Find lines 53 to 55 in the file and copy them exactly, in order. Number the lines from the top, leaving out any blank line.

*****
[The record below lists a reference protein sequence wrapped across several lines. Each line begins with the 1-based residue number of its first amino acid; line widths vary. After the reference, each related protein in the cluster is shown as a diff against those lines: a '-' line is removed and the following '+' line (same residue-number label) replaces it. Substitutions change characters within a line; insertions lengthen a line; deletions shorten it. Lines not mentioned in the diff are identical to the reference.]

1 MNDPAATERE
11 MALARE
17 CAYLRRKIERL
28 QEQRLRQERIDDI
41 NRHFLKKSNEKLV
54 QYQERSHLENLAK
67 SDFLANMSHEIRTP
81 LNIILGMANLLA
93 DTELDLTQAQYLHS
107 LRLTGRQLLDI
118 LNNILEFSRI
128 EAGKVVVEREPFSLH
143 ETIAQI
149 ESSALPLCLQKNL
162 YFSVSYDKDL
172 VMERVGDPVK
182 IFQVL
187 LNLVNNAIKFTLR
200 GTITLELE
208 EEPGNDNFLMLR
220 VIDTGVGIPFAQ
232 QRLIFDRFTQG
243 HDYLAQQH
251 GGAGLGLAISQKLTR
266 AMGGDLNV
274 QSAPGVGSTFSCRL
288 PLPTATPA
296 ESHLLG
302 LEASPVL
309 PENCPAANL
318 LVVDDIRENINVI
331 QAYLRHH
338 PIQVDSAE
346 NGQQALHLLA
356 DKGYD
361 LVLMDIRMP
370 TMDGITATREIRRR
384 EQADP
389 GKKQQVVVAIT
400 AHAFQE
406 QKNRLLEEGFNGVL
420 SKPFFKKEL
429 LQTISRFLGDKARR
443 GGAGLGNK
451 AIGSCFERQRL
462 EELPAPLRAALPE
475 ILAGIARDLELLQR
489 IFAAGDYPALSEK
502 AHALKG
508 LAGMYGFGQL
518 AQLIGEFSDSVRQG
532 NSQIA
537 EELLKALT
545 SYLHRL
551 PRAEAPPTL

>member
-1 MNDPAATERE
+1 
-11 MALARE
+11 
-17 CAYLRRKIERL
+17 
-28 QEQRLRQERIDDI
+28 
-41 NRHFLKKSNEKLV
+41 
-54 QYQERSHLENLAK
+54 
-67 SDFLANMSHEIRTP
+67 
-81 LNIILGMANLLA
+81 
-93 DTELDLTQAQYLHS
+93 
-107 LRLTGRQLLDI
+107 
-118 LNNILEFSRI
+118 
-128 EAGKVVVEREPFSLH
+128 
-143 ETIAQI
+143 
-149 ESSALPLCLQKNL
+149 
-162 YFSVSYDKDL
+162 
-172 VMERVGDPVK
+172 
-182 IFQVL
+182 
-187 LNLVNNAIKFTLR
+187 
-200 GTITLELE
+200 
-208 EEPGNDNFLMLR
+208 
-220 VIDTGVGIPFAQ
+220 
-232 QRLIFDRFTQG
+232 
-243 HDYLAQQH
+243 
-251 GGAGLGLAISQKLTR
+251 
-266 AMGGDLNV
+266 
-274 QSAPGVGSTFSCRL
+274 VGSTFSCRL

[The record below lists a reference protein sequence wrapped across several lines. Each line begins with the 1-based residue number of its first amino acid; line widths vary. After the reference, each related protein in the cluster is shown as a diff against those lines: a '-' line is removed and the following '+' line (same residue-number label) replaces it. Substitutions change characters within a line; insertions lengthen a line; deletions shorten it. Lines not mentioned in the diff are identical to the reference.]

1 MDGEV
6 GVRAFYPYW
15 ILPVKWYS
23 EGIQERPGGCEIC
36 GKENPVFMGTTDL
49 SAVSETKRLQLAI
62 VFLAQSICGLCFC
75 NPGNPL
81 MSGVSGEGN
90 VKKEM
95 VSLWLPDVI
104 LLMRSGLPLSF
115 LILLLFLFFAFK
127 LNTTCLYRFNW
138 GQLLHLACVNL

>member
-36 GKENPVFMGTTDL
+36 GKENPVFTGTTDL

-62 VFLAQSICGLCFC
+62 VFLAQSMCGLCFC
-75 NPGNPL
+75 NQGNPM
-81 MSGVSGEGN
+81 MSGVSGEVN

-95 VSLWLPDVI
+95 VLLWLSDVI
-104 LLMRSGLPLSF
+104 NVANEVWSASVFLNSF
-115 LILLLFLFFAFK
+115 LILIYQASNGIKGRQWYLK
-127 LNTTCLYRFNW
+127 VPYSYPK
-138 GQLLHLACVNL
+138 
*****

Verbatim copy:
532 NSQIA
537 EELLKALT
545 SYLHRL